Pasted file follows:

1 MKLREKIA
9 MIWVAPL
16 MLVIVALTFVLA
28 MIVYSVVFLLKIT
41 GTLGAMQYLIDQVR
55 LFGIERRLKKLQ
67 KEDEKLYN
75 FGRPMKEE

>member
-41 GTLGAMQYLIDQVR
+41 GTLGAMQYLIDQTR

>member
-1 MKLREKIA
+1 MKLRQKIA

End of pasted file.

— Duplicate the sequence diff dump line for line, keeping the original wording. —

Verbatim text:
1 MKLREKIA
9 MIWVAPL
16 MLVIVALTFVLA
28 MIVYSVVFLLKIT
41 GTLGAMQYLIDQVR
55 LFGIERRLKKLQ
67 KEDEKLYN
75 FGRPMKEE

>member
-41 GTLGAMQYLIDQVR
+41 GTLGAMQYLIDQTR

>member
-1 MKLREKIA
+1 MKLRQKIA